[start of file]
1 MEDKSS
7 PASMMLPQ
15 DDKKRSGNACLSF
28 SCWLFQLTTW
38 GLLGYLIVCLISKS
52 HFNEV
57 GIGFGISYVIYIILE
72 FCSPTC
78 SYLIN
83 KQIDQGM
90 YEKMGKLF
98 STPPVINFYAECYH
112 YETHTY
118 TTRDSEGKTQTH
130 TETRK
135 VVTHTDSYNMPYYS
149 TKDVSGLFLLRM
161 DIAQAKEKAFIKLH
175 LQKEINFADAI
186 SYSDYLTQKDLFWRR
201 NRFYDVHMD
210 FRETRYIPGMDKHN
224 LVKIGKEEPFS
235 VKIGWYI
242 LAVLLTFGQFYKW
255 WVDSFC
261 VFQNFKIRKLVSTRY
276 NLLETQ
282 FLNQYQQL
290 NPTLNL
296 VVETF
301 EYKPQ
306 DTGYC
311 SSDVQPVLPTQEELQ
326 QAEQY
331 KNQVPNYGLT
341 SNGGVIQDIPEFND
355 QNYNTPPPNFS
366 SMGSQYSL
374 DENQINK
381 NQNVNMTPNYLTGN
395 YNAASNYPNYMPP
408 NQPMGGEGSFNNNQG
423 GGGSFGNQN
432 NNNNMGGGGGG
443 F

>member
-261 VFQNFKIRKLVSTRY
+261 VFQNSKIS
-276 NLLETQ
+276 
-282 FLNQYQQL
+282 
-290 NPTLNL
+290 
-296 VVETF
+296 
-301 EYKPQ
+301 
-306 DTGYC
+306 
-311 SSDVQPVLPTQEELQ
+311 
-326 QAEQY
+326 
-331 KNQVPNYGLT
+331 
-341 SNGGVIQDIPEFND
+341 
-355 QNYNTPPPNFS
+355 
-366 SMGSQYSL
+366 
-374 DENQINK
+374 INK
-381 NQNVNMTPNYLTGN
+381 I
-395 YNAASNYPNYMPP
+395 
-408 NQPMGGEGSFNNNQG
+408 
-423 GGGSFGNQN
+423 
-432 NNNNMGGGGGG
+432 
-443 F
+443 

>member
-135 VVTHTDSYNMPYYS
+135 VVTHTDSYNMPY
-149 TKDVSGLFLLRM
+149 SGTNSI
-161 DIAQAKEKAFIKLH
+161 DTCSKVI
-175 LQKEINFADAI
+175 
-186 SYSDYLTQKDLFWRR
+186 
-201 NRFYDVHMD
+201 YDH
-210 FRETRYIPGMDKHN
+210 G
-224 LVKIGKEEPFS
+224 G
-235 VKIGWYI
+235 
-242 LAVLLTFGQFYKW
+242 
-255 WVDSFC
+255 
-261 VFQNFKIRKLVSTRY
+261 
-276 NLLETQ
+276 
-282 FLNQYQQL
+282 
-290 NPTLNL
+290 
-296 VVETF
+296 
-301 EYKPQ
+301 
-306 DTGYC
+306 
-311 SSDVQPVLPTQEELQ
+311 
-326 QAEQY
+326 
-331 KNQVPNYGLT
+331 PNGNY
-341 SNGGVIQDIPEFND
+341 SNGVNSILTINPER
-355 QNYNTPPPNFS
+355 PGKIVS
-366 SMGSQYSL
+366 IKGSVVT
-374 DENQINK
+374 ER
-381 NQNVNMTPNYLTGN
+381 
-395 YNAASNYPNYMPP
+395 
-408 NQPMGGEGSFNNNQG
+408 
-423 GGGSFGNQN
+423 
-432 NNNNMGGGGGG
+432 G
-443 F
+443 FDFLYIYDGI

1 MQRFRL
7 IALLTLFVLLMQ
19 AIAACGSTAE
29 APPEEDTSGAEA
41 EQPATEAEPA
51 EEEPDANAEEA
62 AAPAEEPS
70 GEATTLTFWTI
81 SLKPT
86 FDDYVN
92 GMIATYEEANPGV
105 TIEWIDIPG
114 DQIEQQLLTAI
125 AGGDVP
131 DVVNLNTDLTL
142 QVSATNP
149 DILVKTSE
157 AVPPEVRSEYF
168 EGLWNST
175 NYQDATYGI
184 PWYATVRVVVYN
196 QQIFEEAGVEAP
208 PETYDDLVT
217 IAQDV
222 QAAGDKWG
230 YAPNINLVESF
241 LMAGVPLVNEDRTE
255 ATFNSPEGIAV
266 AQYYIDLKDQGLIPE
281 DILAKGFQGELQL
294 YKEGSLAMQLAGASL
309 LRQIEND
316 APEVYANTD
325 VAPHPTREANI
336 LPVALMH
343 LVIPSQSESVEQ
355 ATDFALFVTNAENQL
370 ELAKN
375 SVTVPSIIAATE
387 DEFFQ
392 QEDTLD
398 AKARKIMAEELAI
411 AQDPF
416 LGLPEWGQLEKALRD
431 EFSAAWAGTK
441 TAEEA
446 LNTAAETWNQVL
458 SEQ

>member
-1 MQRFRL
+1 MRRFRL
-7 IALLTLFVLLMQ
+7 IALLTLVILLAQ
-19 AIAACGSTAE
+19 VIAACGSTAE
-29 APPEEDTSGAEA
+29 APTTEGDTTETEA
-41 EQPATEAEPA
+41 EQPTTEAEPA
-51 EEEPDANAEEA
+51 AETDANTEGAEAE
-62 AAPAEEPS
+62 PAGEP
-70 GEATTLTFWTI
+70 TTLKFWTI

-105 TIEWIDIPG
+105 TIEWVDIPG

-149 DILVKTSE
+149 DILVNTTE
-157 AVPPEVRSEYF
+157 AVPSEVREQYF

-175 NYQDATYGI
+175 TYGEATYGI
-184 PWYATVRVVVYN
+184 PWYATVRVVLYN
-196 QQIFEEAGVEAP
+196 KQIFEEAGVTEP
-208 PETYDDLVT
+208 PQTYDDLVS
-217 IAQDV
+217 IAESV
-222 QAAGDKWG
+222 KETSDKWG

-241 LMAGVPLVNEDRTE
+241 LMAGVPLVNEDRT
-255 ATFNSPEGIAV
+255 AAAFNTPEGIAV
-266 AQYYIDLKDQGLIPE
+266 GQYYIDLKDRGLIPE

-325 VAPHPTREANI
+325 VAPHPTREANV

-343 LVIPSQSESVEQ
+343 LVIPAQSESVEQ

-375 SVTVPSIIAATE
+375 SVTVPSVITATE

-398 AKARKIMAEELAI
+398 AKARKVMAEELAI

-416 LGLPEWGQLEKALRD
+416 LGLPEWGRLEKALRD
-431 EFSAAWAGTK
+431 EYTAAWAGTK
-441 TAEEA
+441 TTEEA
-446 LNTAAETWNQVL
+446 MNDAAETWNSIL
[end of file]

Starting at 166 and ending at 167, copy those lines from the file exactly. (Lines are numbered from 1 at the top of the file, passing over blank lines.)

142 QVSATNP
149 DILVKTSE